The Commonwealth Bank of Australia (CBA) on Thursday released the results of its annual Accounting Market Pulse report, which showed business conditions across the industry have surged to the highest levels in the report’s six-year history.
CBA executive manager of professional services Belinda Hegarty said that accountants are seeing rising demand as a result of the pivotal advice they offered clients navigating the impacts of the pandemic.
“Accounting firms continue to play a vital role in helping businesses navigate operating conditions as we emerge from the pandemic,” Ms Hegarty said.
“This is fuelling strong demand which, in turn, has underpinned a dramatic rebound in confidence.”
More than 70 per cent of respondents noted that they’d move to diversify their service offering beyond traditional accounting services in the face of a rising demand for tax consulting and compliance, property advisory and cybersecurity consulting.
She said: “Firms are fast-tracking their plans for growth to meet this demand and this is contributing to expectations of industry diversification, as well as acquisitions, as firms look to build capability and staff numbers.”
However, in the wake of border closures, Australian accounting firms have been forced to compete for new talent, while fighting to retain the staff they do have.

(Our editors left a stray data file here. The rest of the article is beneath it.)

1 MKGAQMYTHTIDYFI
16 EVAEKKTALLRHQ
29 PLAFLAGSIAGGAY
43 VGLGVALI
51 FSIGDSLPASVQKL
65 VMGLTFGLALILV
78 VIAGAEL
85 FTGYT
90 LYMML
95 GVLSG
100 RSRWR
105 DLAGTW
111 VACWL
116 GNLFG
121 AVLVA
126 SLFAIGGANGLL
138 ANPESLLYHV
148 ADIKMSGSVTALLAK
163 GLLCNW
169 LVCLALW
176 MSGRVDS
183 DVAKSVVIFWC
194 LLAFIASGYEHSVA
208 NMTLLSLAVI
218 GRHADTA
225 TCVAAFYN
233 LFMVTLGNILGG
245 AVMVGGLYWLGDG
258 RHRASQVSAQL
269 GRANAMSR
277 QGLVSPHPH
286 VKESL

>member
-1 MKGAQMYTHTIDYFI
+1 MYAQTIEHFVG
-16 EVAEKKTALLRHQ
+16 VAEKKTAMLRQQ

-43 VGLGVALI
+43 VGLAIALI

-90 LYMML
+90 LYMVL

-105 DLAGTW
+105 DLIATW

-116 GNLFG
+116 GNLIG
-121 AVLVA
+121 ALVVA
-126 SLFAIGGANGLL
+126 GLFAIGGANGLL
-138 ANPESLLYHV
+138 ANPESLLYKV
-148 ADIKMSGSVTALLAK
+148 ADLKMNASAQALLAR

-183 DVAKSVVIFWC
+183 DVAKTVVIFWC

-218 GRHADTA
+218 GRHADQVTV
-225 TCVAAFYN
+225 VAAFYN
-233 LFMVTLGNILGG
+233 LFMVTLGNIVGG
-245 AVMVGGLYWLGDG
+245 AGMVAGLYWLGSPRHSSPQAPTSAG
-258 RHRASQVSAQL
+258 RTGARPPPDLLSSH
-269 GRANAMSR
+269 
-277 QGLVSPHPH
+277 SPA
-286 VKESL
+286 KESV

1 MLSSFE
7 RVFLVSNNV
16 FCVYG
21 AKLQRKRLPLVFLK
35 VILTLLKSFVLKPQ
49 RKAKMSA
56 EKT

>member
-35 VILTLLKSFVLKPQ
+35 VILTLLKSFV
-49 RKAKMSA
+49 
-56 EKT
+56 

The report found that leading top-tier firms are facing new difficulties attracting new recruits and, as a result, are looking to acquisition strategies to expand their offering and usurp staff.
More than 75 per cent of leading firms said they had plans to acquire other firms to do so.
“We’re seeing mid-sized firms make acquisitions that will broaden their geographic footprint,” Ms Hegarty said.
“Meanwhile, large firms see acquisitions as an opportunity to expand their offering while also increasing their staff numbers.”
Surging business confidence across the accounting industry emerges in contrast to other industries around Australia which recorded an overall dip through March, according to NAB’s monthly business survey. Business confidence fell by 3 index points to 15 index points for the month as a result of slowed wholesale and manufacturing.
The mining, finance, property and construction sectors reported the highest levels of confidence, while retail and wholesale reported the lowest.
“Despite the dip in confidence in the month, it remains well above its long-run average,” said Alan Oster, chief economist at NAB.
“This, in combination with a very strong read for forward orders, points to ongoing strength in activity — which hopefully sees conditions remain elevated, even as we pass through the end of the JobKeeper program.”